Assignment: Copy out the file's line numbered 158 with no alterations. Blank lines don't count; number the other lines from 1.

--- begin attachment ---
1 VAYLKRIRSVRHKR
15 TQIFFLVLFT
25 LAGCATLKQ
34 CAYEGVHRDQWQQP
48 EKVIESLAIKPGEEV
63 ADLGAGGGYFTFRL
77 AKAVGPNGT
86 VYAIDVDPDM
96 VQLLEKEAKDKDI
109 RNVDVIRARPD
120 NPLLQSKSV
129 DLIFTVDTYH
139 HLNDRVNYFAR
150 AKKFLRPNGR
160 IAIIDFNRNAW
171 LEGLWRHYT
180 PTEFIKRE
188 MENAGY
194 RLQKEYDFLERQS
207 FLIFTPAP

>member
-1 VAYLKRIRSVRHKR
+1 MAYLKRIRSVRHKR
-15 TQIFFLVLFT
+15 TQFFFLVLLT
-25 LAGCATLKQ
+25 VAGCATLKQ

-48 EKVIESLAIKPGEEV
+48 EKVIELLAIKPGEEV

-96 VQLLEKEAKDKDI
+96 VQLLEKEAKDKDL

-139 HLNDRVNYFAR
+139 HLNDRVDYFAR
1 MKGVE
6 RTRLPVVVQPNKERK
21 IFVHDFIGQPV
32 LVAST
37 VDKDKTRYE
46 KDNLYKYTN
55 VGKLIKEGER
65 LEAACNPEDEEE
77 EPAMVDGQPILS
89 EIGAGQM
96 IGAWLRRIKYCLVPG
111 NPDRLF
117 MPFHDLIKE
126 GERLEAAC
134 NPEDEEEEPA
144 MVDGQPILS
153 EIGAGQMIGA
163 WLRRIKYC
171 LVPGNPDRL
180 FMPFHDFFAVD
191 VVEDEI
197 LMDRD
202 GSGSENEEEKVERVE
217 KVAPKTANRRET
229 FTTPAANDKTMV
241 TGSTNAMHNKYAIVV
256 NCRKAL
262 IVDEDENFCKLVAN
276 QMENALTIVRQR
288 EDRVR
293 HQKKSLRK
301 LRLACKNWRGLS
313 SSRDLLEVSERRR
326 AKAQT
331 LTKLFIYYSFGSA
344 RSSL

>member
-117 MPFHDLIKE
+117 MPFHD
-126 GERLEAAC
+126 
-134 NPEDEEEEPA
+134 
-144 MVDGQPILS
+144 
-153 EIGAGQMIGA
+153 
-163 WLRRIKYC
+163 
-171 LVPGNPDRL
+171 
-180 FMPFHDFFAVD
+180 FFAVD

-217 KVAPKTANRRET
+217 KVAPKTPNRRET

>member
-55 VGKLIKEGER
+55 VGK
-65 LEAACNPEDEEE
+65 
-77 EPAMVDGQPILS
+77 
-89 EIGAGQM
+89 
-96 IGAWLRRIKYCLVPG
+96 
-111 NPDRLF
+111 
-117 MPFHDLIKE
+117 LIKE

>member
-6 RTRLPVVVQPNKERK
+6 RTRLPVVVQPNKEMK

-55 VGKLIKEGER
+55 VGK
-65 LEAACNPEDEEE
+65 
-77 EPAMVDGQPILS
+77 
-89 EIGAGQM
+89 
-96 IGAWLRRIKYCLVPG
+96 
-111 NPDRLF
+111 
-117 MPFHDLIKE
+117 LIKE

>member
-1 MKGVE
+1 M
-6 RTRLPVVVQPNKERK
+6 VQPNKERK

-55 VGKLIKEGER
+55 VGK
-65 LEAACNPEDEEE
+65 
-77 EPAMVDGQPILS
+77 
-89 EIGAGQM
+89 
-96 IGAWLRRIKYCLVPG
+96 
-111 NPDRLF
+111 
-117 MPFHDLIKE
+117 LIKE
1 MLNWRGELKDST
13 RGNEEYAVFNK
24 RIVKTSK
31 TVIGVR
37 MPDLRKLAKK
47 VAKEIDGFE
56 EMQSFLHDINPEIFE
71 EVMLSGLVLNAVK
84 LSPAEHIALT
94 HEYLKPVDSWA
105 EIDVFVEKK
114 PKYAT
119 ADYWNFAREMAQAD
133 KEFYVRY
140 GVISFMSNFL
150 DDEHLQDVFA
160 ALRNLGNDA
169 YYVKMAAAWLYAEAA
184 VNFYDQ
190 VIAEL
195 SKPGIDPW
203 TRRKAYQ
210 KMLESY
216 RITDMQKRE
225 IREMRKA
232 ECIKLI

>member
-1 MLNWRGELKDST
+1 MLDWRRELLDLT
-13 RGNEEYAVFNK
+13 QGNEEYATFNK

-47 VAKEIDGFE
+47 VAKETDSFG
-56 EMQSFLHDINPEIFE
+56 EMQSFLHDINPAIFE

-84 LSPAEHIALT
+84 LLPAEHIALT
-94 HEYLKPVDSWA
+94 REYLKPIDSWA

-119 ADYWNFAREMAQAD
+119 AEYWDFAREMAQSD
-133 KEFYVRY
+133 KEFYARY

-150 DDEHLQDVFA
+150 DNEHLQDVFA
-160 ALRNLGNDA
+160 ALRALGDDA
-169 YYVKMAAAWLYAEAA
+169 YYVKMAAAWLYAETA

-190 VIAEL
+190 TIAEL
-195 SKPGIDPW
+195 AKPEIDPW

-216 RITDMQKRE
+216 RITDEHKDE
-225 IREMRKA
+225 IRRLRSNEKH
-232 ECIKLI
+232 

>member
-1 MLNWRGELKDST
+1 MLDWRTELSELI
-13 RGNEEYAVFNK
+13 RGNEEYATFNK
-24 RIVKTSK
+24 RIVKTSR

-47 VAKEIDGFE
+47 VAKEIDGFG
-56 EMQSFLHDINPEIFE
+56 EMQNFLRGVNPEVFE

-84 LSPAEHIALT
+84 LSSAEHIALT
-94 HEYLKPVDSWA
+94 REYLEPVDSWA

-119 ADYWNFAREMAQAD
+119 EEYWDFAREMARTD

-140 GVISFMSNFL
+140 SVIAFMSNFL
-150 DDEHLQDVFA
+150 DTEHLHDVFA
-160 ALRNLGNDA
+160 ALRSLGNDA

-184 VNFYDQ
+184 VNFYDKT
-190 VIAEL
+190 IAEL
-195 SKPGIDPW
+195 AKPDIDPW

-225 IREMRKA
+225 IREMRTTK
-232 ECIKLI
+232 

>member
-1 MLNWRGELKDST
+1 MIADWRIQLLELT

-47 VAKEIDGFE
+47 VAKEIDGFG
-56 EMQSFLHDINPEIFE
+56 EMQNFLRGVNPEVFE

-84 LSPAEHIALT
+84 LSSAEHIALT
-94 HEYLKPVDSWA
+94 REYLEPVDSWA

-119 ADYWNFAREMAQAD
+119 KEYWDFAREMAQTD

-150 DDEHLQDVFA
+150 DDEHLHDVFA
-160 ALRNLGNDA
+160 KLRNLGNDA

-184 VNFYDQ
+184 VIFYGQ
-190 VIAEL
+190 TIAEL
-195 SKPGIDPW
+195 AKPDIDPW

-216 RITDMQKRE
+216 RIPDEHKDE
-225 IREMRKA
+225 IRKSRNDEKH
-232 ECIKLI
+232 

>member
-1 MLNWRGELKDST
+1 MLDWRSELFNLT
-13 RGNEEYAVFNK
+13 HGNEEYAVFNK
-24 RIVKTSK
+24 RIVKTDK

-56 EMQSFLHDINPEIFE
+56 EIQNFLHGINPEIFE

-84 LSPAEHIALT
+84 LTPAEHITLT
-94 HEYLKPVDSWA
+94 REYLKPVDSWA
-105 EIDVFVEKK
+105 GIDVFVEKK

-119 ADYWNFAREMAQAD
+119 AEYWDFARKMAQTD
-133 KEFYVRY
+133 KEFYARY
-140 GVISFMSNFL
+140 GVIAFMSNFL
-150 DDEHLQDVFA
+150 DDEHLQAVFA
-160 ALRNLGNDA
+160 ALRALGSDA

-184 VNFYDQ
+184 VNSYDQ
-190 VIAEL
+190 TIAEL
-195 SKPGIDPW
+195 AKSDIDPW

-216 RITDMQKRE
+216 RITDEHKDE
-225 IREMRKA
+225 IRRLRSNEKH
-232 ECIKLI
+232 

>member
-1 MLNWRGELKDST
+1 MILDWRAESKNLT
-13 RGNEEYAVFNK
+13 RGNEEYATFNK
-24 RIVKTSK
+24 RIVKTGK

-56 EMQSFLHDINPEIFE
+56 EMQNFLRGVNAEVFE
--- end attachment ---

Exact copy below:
184 VNFYDQ